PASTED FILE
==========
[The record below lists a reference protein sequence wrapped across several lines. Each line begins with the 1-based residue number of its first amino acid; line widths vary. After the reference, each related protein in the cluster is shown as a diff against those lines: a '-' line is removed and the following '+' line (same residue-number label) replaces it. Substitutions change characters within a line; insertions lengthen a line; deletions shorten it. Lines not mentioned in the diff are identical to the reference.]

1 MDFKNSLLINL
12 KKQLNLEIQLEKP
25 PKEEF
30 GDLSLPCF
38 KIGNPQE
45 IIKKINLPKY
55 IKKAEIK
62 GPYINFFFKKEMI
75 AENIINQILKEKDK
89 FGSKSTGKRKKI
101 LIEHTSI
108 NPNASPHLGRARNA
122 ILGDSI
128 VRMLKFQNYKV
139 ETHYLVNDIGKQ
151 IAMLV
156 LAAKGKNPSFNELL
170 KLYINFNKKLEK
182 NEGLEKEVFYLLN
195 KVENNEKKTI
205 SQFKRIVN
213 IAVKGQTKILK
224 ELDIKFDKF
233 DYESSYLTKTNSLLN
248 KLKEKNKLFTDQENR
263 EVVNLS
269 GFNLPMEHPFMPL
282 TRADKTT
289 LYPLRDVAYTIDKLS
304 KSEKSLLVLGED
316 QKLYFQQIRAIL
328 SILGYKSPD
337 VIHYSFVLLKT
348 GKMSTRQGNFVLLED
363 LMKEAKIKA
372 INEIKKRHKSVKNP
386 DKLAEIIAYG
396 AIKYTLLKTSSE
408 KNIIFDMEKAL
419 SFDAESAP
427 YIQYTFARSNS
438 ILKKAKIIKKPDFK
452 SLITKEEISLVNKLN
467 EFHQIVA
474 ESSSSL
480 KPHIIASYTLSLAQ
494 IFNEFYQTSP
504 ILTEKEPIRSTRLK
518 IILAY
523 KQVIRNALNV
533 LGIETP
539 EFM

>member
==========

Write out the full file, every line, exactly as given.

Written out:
[The record below lists a reference protein sequence wrapped across several lines. Each line begins with the 1-based residue number of its first amino acid; line widths vary. After the reference, each related protein in the cluster is shown as a diff against those lines: a '-' line is removed and the following '+' line (same residue-number label) replaces it. Substitutions change characters within a line; insertions lengthen a line; deletions shorten it. Lines not mentioned in the diff are identical to the reference.]

1 MDFKNSLLINL
12 KKQLNLEIQLEKP
25 PKEEF
30 GDLSLPCF
38 KIGNPQE
45 IIKKINLPKY
55 IKKAEIK
62 GPYINFFFKKEMI
75 AENIINQILKEKDK
89 FGSKSTGKRKKI
101 LIEHTSI
108 NPNASPHLGRARNA
122 ILGDSI
128 VRMLKFQNYKV
139 ETHYLVNDIGKQ
151 IAMLV
156 LAAKGKNPSFNELL
170 KLYINFNKKLEK
182 NEGLEKEVFYLLN
195 KVENNEKKTI
205 SQFKRIVN
213 IAVKGQTKILK
224 ELDIKFDKF
233 DYESSYLTKTNSLLN
248 KLKEKNKLFTDQENR
263 EVVNLS
269 GFNLPMEHPFMPL
282 TRADKTT
289 LYPLRDVAYTIDKLS
304 KSEKSLLVLGED
316 QKLYFQQIRAIL
328 SILGYKSPD
337 VIHYSFVLLKT
348 GKMSTRQGNFVLLED
363 LMKEAKIKA
372 INEIKKRHKSVKNP
386 DKLAEIIAYG
396 AIKYTLLKTSSE
408 KNIIFDMEKAL
419 SFDAESAP
427 YIQYTFARSNS
438 ILKKAKIIKKPDFK
452 SLITKEEISLVNKLN
467 EFHQIVA
474 ESSSSL
480 KPHIIASYTLSLAQ
494 IFNEFYQTSP
504 ILTEKEPIRSTRLK
518 IILAY
523 KQVIRNALNV
533 LGIETP
539 EFM

>member